Alcohol ordinance prompts public discussion
by Jennifer Cohron
Aug 29, 2013 | 2828 views | 0 0 comments | 53 53 recommendations | email to a friend | print
CORDOVA — The Cordova City Council spent more than an hour discussing a proposed alcohol ordinance with a capacity crowd at City Hall on Tuesday night.

Mayor Drew Gilbert opened the meeting by reminding the more than 50 residents in attendance that the council was spurred to action by 71 percent of the people voting in favor of alcohol sales in May.

“We want to make sure we’re doing it responsibly, and we want to make sure we’re protecting the fiber of Cordova by doing it, but it is something that the public has asked for,” Gilbert said.

The portion of the ordinance that troubled all those who spoke out against it Tuesday night was the 100 foot buffer zone established for schools, churches and child care facilities.

Cordova First Baptist Church Pastor Mahlon LeCroix pointed out that the Department of Justice recommends keeping alcohol sales at least 1,000 feet away from schools, youth facilities and residential neighborhoods.

He also cited statistics from several larger cities such as New York City, which limits package stores to 200 feet from schools and centers of worship, and Cullman, which has a 500 foot buffer zone for public places where children are present.

“It hasn’t hurt their growth,” LeCroix said.

Sheri’s One Stop, the only convenience store in Cordova that is currently in a position to sell alcohol once the ordinance passes, is located directly next to the church and the licensed preschool that is operated there.

The store is also in close proximity to Hudson-Kirby Stadium and Cordova High School and is a popular hang-out for local youth after school and athletic events.

“Think of the impact it’s going to have on our kids,” LeCroix said.

LeCroix also asked council members to consider extending the 100-foot marker out of respect for the city’s church community.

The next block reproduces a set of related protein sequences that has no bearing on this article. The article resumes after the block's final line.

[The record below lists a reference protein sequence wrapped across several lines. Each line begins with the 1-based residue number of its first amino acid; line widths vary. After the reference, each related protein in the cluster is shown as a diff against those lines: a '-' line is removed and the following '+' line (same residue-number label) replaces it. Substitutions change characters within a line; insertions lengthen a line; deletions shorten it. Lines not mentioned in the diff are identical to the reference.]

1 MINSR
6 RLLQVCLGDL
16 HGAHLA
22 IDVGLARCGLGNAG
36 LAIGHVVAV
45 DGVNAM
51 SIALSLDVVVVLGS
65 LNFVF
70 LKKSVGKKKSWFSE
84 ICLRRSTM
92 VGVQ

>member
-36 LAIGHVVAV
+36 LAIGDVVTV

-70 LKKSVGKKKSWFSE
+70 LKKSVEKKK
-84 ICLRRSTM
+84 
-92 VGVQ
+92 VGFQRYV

“While the revenue from alcohol is going to be minimal at best, the impact coming from your local churches, whether you go and support them or not, is great in this city. We help a lot, and we’re just asking for a little respect and consideration,” LeCroix said.

After LeCroix’s presentation, Gilbert pointed out that the ordinance states the buffer zone does not apply to areas in a B-1, B-2 or B-3 zoning district.

Sheri’s One Stop is zoned for business in B-1 and, therefore, would not be prohibited from selling alcohol regardless of changes to the buffer zone.

Only new businesses who intend to operate in an area that would require rezoning would be affected.

Gilbert repeated on multiple occasions during the meeting that he wanted to avoid even the appearance of targeting Sheri’s or any business.

“We’re elected to represent the whole, and I want to represent the whole as best as we can,” Gilbert said.

Gilbert also suggested that increasing the buffer zone to 500 feet would prohibit reputable businesses from being located downtown because of a nearby park and playground that was rebuilt after the April 2011 tornadoes.

“This council’s plans make a downtown where we want everyone to be. We want you to hang out, frequent businesses, play on the playground. If we shift the population of children where we have them all over downtown, do we not sell a beer downtown at a restaurant?” Gilbert said.

Gilbert told the audience he would support addressing the concerns about underage drinking through other means, such as prohibiting alcohol advertisements on the outside of the building and requiring alcohol to be located in an isolated retail space at the furthest point from the main entrance.

He also expressed a preference for relying on the city’s police force, which has been revamped under the current administration, to keep alcohol out of the hands of young people.

Gilbert urged the audience and council to focus on issues that can be controlled, such as stringent requirements on business owners in order to earn the right to sell alcohol, as opposed to factors that cannot be controlled, such as human behavior.

“If you come through squeaky clean and some adult walks into that business that has passed through all of our rigorous standards and buys alcohol for a minor, no matter where that business is located, I can’t stop that from happening,” Gilbert said.

Council members Warren Branch and Bobby Busby also voiced concerns about the 100-foot buffer, while Bradley Grace and Lauren Vance offered several compromises, such as prohibiting external advertisements to address the concerns of residents.

After an hour-long discussion in which approximately a dozen residents and council members participated, Gilbert said residents could expect a variety of alternatives based on their comments to be presented at a future meeting.

The turnout Tuesday night was more than twice the normal attendance, and Gilbert invited members of the community who were present to continue their involvement.

“I would love to see these seats filled up week in and week out ... Help us shape this entire city, not just one component of it,” Gilbert said.